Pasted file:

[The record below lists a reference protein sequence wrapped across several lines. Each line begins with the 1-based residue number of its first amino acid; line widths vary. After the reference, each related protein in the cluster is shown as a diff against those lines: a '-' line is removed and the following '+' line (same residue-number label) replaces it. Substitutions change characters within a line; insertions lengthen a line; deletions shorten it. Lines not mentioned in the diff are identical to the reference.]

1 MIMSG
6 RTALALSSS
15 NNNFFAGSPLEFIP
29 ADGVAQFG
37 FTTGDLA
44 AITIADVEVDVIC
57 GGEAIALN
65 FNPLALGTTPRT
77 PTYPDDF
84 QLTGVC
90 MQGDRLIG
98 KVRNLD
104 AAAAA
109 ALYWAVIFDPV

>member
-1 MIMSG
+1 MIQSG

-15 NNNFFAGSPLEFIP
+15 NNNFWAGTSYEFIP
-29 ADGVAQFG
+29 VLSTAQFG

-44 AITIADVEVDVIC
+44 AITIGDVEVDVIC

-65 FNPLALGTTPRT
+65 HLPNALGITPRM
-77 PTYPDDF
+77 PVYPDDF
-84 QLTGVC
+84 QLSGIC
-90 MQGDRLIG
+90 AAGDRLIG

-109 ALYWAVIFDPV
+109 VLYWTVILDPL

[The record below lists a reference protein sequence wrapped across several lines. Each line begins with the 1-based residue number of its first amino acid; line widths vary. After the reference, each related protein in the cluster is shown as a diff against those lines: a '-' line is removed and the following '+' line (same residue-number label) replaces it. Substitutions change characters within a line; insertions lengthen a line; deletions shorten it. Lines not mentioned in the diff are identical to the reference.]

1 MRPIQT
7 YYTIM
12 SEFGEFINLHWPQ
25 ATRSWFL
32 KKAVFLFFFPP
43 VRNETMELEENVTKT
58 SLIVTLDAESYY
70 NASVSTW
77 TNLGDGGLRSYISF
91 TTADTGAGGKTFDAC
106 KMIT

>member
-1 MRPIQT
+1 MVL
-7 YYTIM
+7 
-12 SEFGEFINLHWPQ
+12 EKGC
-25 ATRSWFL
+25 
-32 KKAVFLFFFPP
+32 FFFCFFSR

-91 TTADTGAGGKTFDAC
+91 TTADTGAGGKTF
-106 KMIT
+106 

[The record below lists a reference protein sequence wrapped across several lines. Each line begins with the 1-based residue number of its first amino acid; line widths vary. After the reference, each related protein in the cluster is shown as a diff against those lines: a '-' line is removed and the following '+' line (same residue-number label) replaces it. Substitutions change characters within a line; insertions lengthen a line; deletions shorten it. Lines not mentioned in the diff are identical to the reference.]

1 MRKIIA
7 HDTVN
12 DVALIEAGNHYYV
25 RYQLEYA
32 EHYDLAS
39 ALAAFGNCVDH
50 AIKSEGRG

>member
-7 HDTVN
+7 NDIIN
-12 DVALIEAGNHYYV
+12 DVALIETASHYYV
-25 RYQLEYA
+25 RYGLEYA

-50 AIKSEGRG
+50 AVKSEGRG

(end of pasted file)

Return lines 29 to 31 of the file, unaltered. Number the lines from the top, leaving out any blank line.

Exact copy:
-84 QLTGVC
+84 QLSGIC
-90 MQGDRLIG